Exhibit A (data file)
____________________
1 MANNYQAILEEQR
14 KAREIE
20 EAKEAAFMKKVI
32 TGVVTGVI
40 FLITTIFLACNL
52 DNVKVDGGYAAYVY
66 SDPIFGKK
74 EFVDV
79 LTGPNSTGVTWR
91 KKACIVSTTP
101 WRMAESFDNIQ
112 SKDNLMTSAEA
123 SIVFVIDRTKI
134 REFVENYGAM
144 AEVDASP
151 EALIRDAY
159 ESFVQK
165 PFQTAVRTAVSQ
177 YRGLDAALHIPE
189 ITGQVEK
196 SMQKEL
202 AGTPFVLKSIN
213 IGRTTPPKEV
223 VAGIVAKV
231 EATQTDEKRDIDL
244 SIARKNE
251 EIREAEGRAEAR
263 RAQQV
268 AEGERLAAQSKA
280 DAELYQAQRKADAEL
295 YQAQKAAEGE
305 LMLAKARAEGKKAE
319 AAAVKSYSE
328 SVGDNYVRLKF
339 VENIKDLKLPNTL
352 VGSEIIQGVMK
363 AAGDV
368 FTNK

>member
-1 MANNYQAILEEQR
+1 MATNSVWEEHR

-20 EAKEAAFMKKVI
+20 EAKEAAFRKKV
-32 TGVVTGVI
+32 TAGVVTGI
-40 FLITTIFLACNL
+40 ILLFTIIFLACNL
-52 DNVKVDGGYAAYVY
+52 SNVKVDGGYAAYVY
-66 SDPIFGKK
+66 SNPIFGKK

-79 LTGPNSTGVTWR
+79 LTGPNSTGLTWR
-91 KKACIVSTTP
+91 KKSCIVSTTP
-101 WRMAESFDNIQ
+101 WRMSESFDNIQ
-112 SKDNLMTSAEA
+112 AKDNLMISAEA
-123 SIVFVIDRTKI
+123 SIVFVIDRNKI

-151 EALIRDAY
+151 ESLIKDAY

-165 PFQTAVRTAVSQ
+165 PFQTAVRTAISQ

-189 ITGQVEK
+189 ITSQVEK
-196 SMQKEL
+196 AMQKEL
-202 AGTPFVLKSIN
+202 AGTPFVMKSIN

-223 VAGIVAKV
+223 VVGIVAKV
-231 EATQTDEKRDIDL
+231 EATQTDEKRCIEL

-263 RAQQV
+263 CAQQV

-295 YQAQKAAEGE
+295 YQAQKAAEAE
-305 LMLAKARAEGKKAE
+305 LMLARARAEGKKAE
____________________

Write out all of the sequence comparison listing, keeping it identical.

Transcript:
1 MANNYQAILEEQR
14 KAREIE
20 EAKEAAFMKKVI
32 TGVVTGVI
40 FLITTIFLACNL
52 DNVKVDGGYAAYVY
66 SDPIFGKK
74 EFVDV
79 LTGPNSTGVTWR
91 KKACIVSTTP
101 WRMAESFDNIQ
112 SKDNLMTSAEA
123 SIVFVIDRTKI
134 REFVENYGAM
144 AEVDASP
151 EALIRDAY
159 ESFVQK
165 PFQTAVRTAVSQ
177 YRGLDAALHIPE
189 ITGQVEK
196 SMQKEL
202 AGTPFVLKSIN
213 IGRTTPPKEV
223 VAGIVAKV
231 EATQTDEKRDIDL
244 SIARKNE
251 EIREAEGRAEAR
263 RAQQV
268 AEGERLAAQSKA
280 DAELYQAQRKADAEL
295 YQAQKAAEGE
305 LMLAKARAEGKKAE
319 AAAVKSYSE
328 SVGDNYVRLKF
339 VENIKDLKLPNTL
352 VGSEIIQGVMK
363 AAGDV
368 FTNK

>member
-1 MANNYQAILEEQR
+1 MATNSVWEEHR

-20 EAKEAAFMKKVI
+20 EAKEAAFRKKV
-32 TGVVTGVI
+32 TAGVVTGI
-40 FLITTIFLACNL
+40 ILLFTIIFLACNL
-52 DNVKVDGGYAAYVY
+52 SNVKVDGGYAAYVY
-66 SDPIFGKK
+66 SNPIFGKK

-79 LTGPNSTGVTWR
+79 LTGPNSTGLTWR
-91 KKACIVSTTP
+91 KKSCIVSTTP
-101 WRMAESFDNIQ
+101 WRMSESFDNIQ
-112 SKDNLMTSAEA
+112 AKDNLMISAEA
-123 SIVFVIDRTKI
+123 SIVFVIDRNKI

-151 EALIRDAY
+151 ESLIKDAY

-165 PFQTAVRTAVSQ
+165 PFQTAVRTAISQ

-189 ITGQVEK
+189 ITSQVEK
-196 SMQKEL
+196 AMQKEL
-202 AGTPFVLKSIN
+202 AGTPFVMKSIN

-223 VAGIVAKV
+223 VVGIVAKV
-231 EATQTDEKRDIDL
+231 EATQTDEKRCIEL

-263 RAQQV
+263 CAQQV

-295 YQAQKAAEGE
+295 YQAQKAAEAE
-305 LMLAKARAEGKKAE
+305 LMLARARAEGKKAE